She waited for someone who lived there — someone with a key — to appear at the corner; she timed her walking to arrive at the steps just as they did. She was carrying a grocery bag so that they would, being polite, hold the door for her instead of forcing her to use her own, which of course didn’t exist.

Four floors up by the stairs, because her benefactor had headed for the elevator. She left the bag and its contents on the last landing and slipped through the fire door into the hallway.

She didn’t have to knock on the door; it opened to reveal an old woman, and beyond her, a child playing on the floor in front of an old tube television. “It’s not time yet.”

“That’s not up to you.” She brushed past the old woman and knelt next to the playing child. “Caroline?”

“Go ‘way.”

“You need to come with me.”

“Go ‘way.” The child looked up. “I’ll burn you if you don’t.”

She smiled. “I don’t burn, Caroline. I’m like you; I burn other things. I can teach you to—”

“Don’t wanna.”


The air jumped, and flame began playing across the ceiling. “Don’t wanna.”

Targeted Therapy

“You have cancer.” She said it as if commenting on the weather, like he had something stuck in his teeth, like it was nothing.

He searched her face, trying to place it. She must work at Doctor Macuray’s office. “Excuse me?”

“It works, you know: chemo.” She crossed her legs, unwrapped her box-lunch sandwich, dropped crumbs for the braver pigeons. “It almost kills you, but only almost. They’re much better now than they used to be, of course.”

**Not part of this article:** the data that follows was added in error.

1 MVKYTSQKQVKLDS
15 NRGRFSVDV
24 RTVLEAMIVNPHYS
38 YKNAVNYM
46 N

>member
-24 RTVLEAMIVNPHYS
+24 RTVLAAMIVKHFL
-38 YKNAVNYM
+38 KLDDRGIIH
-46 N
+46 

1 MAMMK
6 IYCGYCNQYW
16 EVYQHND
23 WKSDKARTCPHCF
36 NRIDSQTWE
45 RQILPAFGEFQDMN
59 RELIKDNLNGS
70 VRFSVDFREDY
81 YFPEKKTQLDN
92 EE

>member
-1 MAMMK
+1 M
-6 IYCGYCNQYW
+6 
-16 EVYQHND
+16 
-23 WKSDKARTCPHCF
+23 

“Do I know you?”

She looked at him like he was crazy. “No, of course not. But I know you. I don’t do this for just anyone.”

He’d decided she was crazy, that she’d read his mail or something. He mentally catalogued her features for later description to the police. “Do what?”

“You’ll go into remission. You already have, actually. So stop worrying.” She got up and walked away.

What just happened?

Contract Killer

“Is that the sword?”

It had been dug out from between fallen layers of a ruined castle, a solid week of labor by twenty men at great expense. When it was uncovered, they called him down, knowing better than to touch it themselves. It felt warm to the touch, then, even through his gloves, and it still did now. “It is, your Majesty.”

“May I?”

It was an uncomfortable moment for Karol, but he knew it to be a test. He drew the blade, rested it across the backs of his hands, and knelt; the king stepped down and leaned in, close enough to trace the filigree with his eyes. He knows the legend, he knows better than to take it.

“Beautiful. Beautiful and deadly. I won’t touch it, of course.” The King stood up, tall, and smiled. “I have known women like that.” The joke was answered by laughter from the assembled courtiers, a little too loud, lasting a little too long.

Karol sheathed the sword and stood, silent.

“How many dragon heads do you think, in all?”

“No one knows. Including the Old Grey Worm-King, at least five.”

“And with ours, six.”

“If I live, yes, your Majesty.”